USAA money market accounts

USAA does not offer money market accounts, also known as MMAs. However, its variable rate CDs works similarly to MMAs as you can make extra deposits, but not withdrawals, until maturity.

For those who prefer to open a MMA, BMO Harris offers a top market rate of 2.35% APY, while TIAA Bank offers slightly less at 2.15% APY. Both require a minimum of $5,000 to get started.

USAA CDs

There are three broad types of CDs available: fixed, variable and adjustable-rate, though they’re not available in all states. At 1.78% APY for 1-year, their fixed-rate CDs offer decent rates — but not the best interest rate on the market. USAA’s CD options come with a wide range of maturity options, from 30 days to 7 years. You can get started with a $1,000 deposit.

Variable-rate CDs are great for beginner savers. A minimum deposit of $250 is required, but customers can choose from 1-year or 182-day maturity length. However, the APY is minimal — a measly 0.46% on the 1-year variable rate available.

Adjustable-rate CDs start from $1,000 with a minimum term of 3 years. With these, you can request a one-time rate adjustment during the term if the interest rate increases.

USAA IRA accounts

USAA looks after its members well when it comes to IRAs. Unlike some of the larger brick-and-mortar banks, they charge no setup, annual, maintenance or inactivity fees. However, there is a $35 account closing fee.

You can open a brokerage, CD, managed portfolio and annuities as an IRA account. Types of IRAs available include traditional, Roth, SEP and simple. When investing in an IRA with USAA Bank, customers have the option of depositing $500 at the start of the account or setting up $50 monthly payments.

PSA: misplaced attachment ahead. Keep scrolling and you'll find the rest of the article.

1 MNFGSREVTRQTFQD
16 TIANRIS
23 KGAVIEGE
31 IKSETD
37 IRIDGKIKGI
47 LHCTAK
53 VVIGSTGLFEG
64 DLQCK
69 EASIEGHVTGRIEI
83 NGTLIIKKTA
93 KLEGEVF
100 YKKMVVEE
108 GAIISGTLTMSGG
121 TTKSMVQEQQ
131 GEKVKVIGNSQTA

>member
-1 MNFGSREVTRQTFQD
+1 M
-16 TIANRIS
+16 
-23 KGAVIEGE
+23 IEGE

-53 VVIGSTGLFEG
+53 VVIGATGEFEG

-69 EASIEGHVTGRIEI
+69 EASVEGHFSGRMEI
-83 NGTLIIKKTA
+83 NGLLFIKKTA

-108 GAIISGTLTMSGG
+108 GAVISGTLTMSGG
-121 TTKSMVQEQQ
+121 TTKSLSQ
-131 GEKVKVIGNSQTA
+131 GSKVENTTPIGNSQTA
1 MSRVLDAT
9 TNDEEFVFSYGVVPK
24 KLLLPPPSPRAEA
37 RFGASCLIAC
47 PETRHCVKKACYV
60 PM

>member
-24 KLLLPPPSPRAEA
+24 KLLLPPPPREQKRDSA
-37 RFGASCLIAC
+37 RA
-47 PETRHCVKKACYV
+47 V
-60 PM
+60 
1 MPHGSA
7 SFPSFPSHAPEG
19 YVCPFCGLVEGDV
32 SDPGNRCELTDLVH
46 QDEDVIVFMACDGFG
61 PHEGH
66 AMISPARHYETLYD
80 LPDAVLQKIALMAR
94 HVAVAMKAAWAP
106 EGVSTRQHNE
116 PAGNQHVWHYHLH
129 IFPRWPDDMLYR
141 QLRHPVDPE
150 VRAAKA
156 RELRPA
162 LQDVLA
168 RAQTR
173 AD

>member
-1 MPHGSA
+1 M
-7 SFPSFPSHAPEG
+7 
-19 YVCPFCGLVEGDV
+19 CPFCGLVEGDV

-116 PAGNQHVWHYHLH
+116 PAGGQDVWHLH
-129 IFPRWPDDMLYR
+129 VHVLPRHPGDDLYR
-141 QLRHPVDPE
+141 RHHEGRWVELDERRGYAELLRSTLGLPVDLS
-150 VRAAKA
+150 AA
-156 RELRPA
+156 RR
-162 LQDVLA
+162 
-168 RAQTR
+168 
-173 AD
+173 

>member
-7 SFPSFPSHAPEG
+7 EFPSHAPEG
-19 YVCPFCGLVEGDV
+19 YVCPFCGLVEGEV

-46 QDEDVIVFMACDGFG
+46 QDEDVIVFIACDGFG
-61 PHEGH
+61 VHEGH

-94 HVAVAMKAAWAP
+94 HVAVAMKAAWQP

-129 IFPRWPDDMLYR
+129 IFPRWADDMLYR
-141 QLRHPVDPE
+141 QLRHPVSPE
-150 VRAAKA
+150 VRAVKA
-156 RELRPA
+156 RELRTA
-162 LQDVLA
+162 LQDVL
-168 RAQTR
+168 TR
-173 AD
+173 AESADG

USAA credit cards

USAA credit cards are known for providing long-term value. They are ideal for someone who values low fees over perks or rewards.

Unlike most card issuers, USAA doesn’t charge foreign transaction fees. Members on active duty also qualify for extra-low APRs during deployment and permanent change of station.

One of its most popular cards is the USAA® Rewards™ American Express® Card. It’s great for everyday spending as you get bonus rewards for spending on groceries, gas and restaurants.

If saving on interest is your priority the USAA® Rate Advantage Visa Platinum® Card comes with exceptionally low rates.

For cashback, USAA® Preferred Cash Rewards Visa Signature® Card offers flat-rate cash back on all purchases.

USAA investing

USAA’s commission on its brokerage account starts at $8.95 per trade – much higher than competitors like Firstrade and Ally Investment – and increases depending on the security and the number of units you buy.

On the other hand, its brokerage account allows you to trade in a wide range of securities, and you won’t be charged setup, maintenance or inactivity fees. You’ll get basic trading tools, a broker’s mobile app and access to research and educational resources.

USAA also offers a Digital Investment Adviser option, where your money can be invested and rebalanced automatically based on your goals and risk appetite. However, its 0.5% annual fees are, again, much higher than the market rate.

The bottom line

You’ll get decent but not top-of-the-market savings or borrowing rates with USAA. However, you’ll enjoy low fees mostly and helpful banking solutions available only to the military community. It’s ideal if you love online banking.

Editorial Note: Compensation does not influence our recommendations. However, we may earn a commission on sales from the companies featured in this post. To view a list of partners, click here. Opinions expressed here are the author's alone, and have not been reviewed, approved or otherwise endorsed by our advertisers. Reasonable efforts are made to present accurate info, however all information is presented without warranty. Consult our advertiser's page for terms & conditions.

The responses below are not provided or commissioned by the bank advertiser. Responses have not been reviewed, approved, or otherwise endorsed by the bank advertiser. It is not the bank advertiser’s responsibility to ensure all posts and/or questions are answered.